- The Oxford Handbooks in Criminology and Criminal Justice
- The Oxford Handbook of Sex Offences and Sex Offenders
- List of Contributors
- What is sex crime?
- Exploring the methods behind sexual violence estimates: The Composition and Findings from National and International Surveys
- The explanation of sexual offending
- Sexual offenders and human rights: Protecting Victims
- Rape and domestic sexual assault
- Sexual homicide and violent offenders
- Child sexual abuse
- Alcohol and drugs in relation to sexual offending
- Commercial sexual exploitation of children
- Victim–offender overlap among sex offenders
- Female sex offenders
- The juvenile sex offender: Criminal Careers and Recidivism Risk
- A developmental life-course perspective of juvenile and adult sexual offending
- Victimization and revictimization
- The role of policy in preventing sexual violence
- The policing of sexual activity
- Sentencing high-risk sex offenders: Policy and Legislation
- The aftermath of sex offender registration and other controls
- Risk assessment of sex offenders
- Treatment of sex offenders: Concepts and Empirical Evaluations
- Informal social control of sex offenders: The Family and Other Forms of Support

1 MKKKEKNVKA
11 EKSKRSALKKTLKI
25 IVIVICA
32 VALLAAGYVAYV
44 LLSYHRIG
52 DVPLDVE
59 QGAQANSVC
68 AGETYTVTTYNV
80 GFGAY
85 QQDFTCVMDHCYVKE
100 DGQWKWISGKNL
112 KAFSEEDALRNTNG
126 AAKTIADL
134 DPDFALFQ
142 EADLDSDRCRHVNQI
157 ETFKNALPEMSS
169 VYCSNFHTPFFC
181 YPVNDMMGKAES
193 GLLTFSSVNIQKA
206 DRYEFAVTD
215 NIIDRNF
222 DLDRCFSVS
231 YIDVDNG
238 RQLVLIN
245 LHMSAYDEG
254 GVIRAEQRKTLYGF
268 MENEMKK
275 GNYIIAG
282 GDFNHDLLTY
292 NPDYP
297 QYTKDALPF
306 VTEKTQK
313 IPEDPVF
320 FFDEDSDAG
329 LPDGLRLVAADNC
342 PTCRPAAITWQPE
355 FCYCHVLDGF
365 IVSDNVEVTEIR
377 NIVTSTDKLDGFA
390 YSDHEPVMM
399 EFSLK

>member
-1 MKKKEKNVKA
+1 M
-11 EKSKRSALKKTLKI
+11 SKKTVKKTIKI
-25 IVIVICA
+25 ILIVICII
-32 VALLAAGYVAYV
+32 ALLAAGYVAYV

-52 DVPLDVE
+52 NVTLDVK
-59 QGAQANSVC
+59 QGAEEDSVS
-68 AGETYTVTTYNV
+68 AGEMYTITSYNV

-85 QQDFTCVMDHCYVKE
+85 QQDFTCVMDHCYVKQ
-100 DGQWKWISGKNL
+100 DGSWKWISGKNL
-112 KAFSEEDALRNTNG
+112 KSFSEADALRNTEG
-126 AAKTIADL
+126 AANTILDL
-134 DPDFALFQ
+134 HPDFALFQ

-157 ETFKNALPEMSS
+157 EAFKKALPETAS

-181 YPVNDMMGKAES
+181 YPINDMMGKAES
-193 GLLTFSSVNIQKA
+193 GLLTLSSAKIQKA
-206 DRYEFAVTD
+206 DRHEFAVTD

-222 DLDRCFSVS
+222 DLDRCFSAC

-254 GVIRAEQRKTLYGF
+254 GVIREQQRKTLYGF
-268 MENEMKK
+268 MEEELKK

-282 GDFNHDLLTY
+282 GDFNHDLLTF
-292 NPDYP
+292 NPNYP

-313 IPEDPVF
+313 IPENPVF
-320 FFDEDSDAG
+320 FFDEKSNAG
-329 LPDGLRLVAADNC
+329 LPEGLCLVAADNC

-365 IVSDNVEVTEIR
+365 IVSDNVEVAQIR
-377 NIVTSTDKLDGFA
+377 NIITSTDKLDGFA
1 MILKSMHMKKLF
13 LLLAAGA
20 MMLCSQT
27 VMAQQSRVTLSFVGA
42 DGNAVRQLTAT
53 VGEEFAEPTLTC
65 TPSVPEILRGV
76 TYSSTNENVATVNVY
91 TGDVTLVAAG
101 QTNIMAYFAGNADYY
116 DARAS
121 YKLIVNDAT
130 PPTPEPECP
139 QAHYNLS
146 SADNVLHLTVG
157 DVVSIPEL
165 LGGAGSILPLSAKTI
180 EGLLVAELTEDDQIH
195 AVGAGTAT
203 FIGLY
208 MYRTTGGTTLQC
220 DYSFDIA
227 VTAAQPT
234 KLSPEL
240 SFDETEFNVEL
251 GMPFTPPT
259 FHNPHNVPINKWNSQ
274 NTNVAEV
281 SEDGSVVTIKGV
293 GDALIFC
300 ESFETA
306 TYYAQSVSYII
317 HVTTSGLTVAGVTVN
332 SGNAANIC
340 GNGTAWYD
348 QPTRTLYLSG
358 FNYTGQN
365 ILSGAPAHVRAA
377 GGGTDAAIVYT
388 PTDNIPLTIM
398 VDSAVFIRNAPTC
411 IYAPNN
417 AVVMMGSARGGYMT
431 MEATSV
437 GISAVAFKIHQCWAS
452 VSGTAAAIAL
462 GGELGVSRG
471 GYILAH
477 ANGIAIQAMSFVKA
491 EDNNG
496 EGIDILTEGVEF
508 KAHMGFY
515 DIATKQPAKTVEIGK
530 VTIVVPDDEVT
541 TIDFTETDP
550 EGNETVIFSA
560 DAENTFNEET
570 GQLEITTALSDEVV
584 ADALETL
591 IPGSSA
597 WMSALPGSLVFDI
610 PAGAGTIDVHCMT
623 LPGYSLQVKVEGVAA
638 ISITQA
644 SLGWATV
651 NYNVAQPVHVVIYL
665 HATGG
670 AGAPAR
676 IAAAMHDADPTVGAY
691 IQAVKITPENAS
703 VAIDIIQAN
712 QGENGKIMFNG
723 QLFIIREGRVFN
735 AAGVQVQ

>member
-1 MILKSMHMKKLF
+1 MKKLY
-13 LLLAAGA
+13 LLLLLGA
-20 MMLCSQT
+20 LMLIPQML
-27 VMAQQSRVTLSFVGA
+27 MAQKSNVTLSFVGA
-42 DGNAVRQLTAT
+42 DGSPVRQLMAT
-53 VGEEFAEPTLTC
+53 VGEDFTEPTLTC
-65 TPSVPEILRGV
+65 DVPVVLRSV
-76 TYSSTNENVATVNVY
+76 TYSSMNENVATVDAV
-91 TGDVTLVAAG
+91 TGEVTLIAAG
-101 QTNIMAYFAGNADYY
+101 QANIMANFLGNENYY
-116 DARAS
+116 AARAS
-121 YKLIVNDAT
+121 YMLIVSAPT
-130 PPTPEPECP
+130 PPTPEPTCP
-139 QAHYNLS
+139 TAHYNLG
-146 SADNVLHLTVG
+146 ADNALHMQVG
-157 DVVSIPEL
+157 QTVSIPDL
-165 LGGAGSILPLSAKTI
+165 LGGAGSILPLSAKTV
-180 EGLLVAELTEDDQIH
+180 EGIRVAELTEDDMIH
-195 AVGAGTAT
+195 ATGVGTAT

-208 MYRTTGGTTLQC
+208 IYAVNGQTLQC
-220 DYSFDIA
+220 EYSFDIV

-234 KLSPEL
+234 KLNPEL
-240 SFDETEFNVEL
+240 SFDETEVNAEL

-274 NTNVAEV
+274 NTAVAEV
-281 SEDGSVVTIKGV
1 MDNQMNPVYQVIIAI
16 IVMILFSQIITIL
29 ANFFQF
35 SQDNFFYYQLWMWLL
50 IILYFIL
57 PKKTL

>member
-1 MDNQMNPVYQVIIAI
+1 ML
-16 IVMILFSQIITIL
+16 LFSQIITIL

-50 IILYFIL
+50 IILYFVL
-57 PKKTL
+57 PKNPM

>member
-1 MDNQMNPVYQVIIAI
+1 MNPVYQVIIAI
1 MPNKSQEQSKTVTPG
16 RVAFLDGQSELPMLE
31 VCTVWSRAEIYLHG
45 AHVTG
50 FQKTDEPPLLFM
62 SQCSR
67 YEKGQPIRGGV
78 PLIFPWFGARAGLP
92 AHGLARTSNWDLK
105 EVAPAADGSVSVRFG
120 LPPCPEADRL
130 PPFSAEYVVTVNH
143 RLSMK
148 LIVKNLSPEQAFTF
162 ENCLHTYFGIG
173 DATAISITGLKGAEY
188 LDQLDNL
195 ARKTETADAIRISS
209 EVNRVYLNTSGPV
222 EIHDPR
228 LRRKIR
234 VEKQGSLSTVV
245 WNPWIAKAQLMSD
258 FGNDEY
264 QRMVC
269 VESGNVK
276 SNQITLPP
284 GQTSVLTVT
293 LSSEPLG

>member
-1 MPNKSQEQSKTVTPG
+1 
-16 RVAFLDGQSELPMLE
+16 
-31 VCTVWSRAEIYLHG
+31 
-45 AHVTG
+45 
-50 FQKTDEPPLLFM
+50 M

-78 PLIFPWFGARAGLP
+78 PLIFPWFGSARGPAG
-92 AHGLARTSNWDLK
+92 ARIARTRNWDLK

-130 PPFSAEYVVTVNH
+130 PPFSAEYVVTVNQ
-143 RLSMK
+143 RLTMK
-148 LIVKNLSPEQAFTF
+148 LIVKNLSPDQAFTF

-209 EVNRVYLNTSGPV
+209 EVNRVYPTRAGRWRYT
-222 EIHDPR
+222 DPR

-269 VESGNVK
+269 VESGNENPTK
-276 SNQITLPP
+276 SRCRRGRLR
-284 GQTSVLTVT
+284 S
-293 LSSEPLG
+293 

- Restorative justice and sex offending
- Public perceptions of sex crimes and sex offenders
- The media response to sex crimes
- The paedophile in popular culture: Fictional Representations of Sex Crime
- Social media, cyberspace, and sex crime: Deviant and Democratizing Spaces
- The criminalization of sexuality
- Prostitution and sex work
- Sex trafficking and control
Abstract and Keywords
Sex crimes and sex offenders generate considerable public fear and worry, yet many public perceptions about sex offenders are inaccurate. Links between fear of sex crimes, especially rape, and fear of other types of crime are considered. The essay reviews research on public perceptions of sex offender laws and policies, including registration laws, notification laws, residence restrictions, punishment and treatment of sex offenders, and civil commitment. Discussion focuses on the perceptions of criminal justice officials, lawmakers, sexual abuse professionals, and survivors of sexual assaults. Inaccuracies in public perceptions of sex crimes and sex offenders are explored, with a special focus on rape myths. Despite the inaccuracy of many public perceptions of sex crimes and sex offenders, what cannot be overlooked is the harm that sex offenders actually cause.
Mark C. Stafford is a Professor in the School of Criminal Justice at Texas State University.
Donna M. Vandiver is a Professor in the School of Criminal Justice at Texas State University.
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